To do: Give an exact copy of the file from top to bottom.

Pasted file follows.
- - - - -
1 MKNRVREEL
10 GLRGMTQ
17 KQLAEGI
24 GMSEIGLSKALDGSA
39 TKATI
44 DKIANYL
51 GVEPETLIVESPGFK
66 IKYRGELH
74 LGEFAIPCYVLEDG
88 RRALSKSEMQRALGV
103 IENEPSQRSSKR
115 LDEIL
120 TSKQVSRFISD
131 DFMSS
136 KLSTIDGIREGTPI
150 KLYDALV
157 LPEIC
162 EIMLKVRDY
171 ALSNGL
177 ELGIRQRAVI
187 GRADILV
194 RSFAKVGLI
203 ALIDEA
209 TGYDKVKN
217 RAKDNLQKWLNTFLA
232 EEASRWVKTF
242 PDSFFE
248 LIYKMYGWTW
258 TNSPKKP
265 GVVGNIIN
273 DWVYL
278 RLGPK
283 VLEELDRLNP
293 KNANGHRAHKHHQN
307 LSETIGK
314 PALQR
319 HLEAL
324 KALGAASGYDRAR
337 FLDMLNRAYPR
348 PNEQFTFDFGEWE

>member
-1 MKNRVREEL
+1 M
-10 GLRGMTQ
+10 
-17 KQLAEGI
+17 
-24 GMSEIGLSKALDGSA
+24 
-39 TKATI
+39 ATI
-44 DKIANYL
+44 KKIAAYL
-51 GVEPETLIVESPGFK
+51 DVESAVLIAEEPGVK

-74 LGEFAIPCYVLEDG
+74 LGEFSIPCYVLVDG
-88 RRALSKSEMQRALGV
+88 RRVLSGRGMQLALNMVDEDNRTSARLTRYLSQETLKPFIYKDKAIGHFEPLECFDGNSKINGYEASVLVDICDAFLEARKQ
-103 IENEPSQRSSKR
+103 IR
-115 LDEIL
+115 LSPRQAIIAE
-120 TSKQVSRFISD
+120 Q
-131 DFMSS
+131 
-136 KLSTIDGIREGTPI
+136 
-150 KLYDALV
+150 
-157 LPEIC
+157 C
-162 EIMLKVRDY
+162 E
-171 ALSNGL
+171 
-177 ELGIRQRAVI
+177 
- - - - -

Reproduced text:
1 MKNRVREEL
10 GLRGMTQ
17 KQLAEGI
24 GMSEIGLSKALDGSA
39 TKATI
44 DKIANYL
51 GVEPETLIVESPGFK
66 IKYRGELH
74 LGEFAIPCYVLEDG
88 RRALSKSEMQRALGV
103 IENEPSQRSSKR
115 LDEIL
120 TSKQVSRFISD
131 DFMSS
136 KLSTIDGIREGTPI
150 KLYDALV
157 LPEIC
162 EIMLKVRDY
171 ALSNGL
177 ELGIRQRAVI
187 GRADILV
194 RSFAKVGLI
203 ALIDEA
209 TGYDKVKN
217 RAKDNLQKWLNTFLA
232 EEASRWVKTF
242 PDSFFE
248 LIYKMYGWTW
258 TNSPKKP
265 GVVGNIIN
273 DWVYL
278 RLGPK
283 VLEELDRLNP
293 KNANGHRAHKHHQN
307 LSETIGK
314 PALQR
319 HLEAL
324 KALGAASGYDRAR
337 FLDMLNRAYPR
348 PNEQFTFDFGEWE

>member
-1 MKNRVREEL
+1 M
-10 GLRGMTQ
+10 
-17 KQLAEGI
+17 
-24 GMSEIGLSKALDGSA
+24 
-39 TKATI
+39 ATI
-44 DKIANYL
+44 KKIAAYL
-51 GVEPETLIVESPGFK
+51 DVESAVLIAEEPGVK

-74 LGEFAIPCYVLEDG
+74 LGEFSIPCYVLVDG
-88 RRALSKSEMQRALGV
+88 RRVLSGRGMQLALNMVDEDNRTSARLTRYLSQETLKPFIYKDKAIGHFEPLECFDGNSKINGYEASVLVDICDAFLEARKQ
-103 IENEPSQRSSKR
+103 IR
-115 LDEIL
+115 LSPRQAIIAE
-120 TSKQVSRFISD
+120 Q
-131 DFMSS
+131 
-136 KLSTIDGIREGTPI
+136 
-150 KLYDALV
+150 
-157 LPEIC
+157 C
-162 EIMLKVRDY
+162 E
-171 ALSNGL
+171 
-177 ELGIRQRAVI
+177 